5 Popular Jewelry Clasp Types and How to Repair Them
Annabelle / March 28, 2019
Necklaces and bracelets have to be fastened on somehow- and the mechanism that does all of the work is the clasp! But clasps come in many different designs, just like the pieces of jewelry. Some are more convenient and easy to work with, while others are elaborate and complicated. Keep reading to learn more about different jewelry clasp types and what best suits your needs.
Jewelry Clasp Types
1. Spring Ring Clasp
The most common and classic one out of all the jewelry clasp types, a spring ring clasp consists of a little wire tucked inside a hollow hoop. When you pull the tiny lever backwards, it moves the wire into the hoop, leaving behind an empty gap so you can hook the other end of the chain into the clasp. Releasing the lever allows the wire to spring back, securing the piece of jewelry. The design is discreet, making it an excellent choice for thin and delicate necklaces.
When a spring ring clasp is broken, the jeweler can either repair it or replace it. The most common repair is bending the little wire back into the hoop, when a bad tug pulls it out. If the entire hoop has been crushed, the jeweler replaces it, as there is no way to fix the damage.
2. Lobster Clasp
Lobster clasps resemble the claw of a lobster, hence the name. Compared to a spring ring clasp, they’re a little stronger and sturdier, since the mechanism is made out of a thicker piece of metal. Pressing down on the lever causes the bottom part to move inside, leaving behind a space for the other end of the chain. Lobster clasps are not as dainty as spring rings, but they are suitable for heavier chains, bigger necklaces, or necklaces with pendants since they can support the weight.
While not as common as the spring ring repair, the little bottom part is also prone to being pried out from wear. With a pair of pliers, the jeweler can bend it back into shape. On occasion, the lever may get stuck, and the repair for that kind of damage is variable- sometimes the jeweler will not be able to fix it, requiring a replacement.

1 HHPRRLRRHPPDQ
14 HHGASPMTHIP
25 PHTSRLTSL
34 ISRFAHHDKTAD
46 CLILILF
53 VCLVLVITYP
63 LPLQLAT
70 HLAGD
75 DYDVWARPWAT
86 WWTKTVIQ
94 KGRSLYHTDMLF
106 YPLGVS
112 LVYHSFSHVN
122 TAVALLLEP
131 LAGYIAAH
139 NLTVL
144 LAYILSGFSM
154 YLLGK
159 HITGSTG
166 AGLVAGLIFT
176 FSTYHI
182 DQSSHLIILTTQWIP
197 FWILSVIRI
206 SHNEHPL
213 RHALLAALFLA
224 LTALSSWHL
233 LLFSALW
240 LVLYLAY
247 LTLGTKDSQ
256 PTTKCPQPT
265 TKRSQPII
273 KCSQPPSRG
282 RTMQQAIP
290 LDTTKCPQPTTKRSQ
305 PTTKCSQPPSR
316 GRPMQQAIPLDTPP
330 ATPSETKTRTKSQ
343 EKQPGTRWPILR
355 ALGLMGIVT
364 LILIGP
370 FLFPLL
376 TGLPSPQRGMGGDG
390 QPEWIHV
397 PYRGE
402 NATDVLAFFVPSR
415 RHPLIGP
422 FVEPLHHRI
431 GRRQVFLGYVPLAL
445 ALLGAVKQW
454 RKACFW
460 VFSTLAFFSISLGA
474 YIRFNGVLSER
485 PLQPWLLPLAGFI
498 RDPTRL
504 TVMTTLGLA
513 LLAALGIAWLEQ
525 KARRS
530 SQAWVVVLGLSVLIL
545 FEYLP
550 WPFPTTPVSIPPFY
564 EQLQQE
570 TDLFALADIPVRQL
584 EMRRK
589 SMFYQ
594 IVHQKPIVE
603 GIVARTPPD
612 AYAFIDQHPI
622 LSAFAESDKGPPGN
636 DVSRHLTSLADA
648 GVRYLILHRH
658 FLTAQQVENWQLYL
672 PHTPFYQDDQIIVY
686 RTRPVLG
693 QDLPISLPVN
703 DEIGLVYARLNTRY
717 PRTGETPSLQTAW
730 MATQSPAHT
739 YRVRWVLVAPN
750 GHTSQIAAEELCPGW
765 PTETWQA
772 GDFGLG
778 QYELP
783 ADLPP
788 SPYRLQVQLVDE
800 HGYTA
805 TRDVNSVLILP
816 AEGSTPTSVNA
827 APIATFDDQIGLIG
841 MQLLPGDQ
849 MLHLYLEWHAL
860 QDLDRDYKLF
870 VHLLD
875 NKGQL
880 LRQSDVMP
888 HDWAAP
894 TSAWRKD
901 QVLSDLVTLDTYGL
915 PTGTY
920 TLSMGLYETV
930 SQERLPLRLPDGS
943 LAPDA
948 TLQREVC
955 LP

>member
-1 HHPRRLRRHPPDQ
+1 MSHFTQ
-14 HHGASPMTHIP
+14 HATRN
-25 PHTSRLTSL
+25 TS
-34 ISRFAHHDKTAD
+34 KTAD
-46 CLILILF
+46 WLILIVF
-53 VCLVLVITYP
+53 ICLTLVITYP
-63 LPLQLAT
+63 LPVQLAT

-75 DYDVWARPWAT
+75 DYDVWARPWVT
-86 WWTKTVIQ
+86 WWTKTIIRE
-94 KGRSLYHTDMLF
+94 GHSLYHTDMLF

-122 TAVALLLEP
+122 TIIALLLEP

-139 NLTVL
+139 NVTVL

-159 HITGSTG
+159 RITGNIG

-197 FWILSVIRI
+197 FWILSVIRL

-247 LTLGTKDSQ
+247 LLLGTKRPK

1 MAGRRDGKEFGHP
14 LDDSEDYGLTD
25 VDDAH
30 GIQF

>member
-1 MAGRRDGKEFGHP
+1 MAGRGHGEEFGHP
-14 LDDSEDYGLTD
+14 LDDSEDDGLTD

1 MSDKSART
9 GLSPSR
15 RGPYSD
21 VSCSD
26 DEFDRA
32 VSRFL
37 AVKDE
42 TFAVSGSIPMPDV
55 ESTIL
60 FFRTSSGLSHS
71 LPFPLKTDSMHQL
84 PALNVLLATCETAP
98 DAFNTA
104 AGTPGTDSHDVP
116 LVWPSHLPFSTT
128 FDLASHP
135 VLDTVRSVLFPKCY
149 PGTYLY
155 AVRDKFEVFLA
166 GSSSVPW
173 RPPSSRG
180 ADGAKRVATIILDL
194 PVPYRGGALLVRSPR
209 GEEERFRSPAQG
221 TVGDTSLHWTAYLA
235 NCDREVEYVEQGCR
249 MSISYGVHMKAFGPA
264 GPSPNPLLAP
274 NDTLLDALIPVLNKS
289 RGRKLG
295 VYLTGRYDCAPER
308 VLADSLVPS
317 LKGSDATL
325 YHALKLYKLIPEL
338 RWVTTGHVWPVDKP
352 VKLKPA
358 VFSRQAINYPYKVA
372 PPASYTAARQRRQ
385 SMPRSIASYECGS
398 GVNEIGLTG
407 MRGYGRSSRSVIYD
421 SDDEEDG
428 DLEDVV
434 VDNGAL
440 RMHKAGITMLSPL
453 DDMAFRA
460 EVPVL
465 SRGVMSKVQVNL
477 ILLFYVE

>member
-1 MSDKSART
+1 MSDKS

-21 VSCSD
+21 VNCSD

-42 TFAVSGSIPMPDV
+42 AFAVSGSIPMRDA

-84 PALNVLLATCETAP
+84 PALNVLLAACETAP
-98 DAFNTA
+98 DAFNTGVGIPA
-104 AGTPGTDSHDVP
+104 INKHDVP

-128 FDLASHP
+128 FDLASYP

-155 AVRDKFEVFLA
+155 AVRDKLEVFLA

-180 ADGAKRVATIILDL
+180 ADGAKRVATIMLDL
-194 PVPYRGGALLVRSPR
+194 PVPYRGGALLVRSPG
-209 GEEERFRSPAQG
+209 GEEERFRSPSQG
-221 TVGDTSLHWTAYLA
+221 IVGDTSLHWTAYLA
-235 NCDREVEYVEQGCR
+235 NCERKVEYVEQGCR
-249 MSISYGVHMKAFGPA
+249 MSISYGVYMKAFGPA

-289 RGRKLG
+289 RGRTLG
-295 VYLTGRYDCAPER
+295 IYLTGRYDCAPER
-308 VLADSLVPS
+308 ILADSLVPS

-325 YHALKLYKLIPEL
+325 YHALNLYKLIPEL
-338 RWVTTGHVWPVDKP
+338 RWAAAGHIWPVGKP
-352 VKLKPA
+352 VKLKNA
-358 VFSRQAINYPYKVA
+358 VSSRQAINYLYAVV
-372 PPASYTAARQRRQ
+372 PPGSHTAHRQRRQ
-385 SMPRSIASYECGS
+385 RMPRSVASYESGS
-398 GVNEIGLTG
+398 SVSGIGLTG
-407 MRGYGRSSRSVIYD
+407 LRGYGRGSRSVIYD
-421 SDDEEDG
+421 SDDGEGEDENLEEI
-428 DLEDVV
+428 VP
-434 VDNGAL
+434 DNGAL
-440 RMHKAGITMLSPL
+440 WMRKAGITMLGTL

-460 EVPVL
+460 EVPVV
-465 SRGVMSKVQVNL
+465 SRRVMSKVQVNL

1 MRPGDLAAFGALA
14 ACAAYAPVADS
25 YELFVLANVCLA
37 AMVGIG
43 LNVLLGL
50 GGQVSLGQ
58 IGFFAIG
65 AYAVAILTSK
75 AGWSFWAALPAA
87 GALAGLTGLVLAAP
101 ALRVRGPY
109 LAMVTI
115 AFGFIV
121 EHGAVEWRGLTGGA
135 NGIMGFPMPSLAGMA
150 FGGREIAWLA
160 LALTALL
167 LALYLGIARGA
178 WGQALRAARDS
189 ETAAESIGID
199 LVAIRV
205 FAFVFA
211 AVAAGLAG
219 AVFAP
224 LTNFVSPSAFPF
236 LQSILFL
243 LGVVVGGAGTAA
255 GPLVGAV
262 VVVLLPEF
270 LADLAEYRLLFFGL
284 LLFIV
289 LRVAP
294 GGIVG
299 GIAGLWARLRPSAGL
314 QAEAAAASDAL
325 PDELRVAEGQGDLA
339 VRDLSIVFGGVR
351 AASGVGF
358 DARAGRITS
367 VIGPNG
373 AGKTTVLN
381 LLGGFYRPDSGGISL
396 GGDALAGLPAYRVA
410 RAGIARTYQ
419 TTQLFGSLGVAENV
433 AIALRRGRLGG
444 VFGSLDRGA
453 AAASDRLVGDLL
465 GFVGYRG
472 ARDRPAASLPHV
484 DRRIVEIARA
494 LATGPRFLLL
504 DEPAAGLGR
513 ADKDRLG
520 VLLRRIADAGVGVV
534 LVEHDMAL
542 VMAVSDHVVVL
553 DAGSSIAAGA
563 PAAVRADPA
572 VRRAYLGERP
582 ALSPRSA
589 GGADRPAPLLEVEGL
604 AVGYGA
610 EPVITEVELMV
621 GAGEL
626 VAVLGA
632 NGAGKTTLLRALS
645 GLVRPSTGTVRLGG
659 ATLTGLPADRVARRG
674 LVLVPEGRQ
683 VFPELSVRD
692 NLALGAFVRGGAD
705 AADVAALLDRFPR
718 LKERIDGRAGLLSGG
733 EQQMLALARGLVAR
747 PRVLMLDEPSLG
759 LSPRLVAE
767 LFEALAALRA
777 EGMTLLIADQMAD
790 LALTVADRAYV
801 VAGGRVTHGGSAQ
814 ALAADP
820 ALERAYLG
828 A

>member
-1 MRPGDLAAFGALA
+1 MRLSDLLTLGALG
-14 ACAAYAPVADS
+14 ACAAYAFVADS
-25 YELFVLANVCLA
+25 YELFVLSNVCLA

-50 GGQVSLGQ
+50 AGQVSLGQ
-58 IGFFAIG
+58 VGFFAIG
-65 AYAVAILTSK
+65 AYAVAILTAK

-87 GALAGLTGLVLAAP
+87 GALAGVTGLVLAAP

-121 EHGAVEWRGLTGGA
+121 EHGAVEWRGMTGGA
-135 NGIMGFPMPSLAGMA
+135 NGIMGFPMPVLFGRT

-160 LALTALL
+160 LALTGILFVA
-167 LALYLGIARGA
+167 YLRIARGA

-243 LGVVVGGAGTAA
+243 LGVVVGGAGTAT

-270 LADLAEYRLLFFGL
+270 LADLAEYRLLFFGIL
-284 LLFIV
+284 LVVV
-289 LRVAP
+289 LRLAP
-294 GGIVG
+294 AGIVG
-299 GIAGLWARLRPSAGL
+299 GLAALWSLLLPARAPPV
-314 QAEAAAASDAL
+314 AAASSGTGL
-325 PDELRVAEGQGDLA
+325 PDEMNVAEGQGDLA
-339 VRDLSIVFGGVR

3. Toggle Clasp
The toggle clasp is markedly different from the lobster and the spring ring clasps in design. A thick hoop and a long bar are attached to opposite ends of the chain, and the long bar is vertically tucked through the hoop. Once it’s through, the horizontal orientation of the bar prevents it from slipping out of the hoop, locking the chain.
This clasp is very stylish and is commonly used for bracelets, where it is more visible. The only downside is that it’s prone to unlocking itself, since the only thing that keeps a toggle clasp shut is the bar, which must stay horizontally-aligned against the hoop.
It’s rare to see a toggle clasp damaged, since the components are usually solid and quite tough. However, the design of the toggle clasp may affect this; if there are stones in the toggle clasp, they may need resetting or replacement over time.
4. Box Clasp
Box clasps are commonly used for elegant pieces, such as diamond tennis bracelets. The clasp is made out of two parts; a small, flat piece, and a hollow box. The piece fits into the box part, and an additional little latch on the outside is clipped over the opening in order to make sure the jewelry is secure. While they look nice and decorative, they cannot support a substantial amount of weight and should not be used for very heavy necklaces.
In terms of repairs, the box clasp has a lot of issues. Its design means that it gets stuck easily, and forcefully tugging it open damages the clasp. The little safety latch on the outside is very thin and bends or snaps off easily. The jeweler can fix these problems either by loosening the flat component, bending the safety latch back into shape, or replacing the entire clasp.
5. Bolo Clasp
The fifth type of clasp is most commonly seen on bracelets. Unlike the other clasps, the bolo is designed to be adjustable; its sliding mechanism allows for the wearer to change the size of their jewelry. The two ends of a chain are drawn through the bolo, and moving the bolo up and down shortens and lengthens the piece.
While the clasp itself is very sturdy, items that have thinner chains are prone to breaking from pulling the bolo. It also has the undesirable effect of leaving pieces of chain dangling from the bolo itself when adjusted to a smaller size.
Since the bolo itself is simply the bead that holds the two chains together, most issues with the bolo clasp have to do with broken chains. The jeweler repairs this by soldering the chain and making it one piece again before threading it back through the bolo.
With this brief breakdown of jewelry clasp types, you should now have a better sense of what would work best for your jewelry! If you’re looking to fix one of the above, or swap to a new clasp, get started with our featured services below.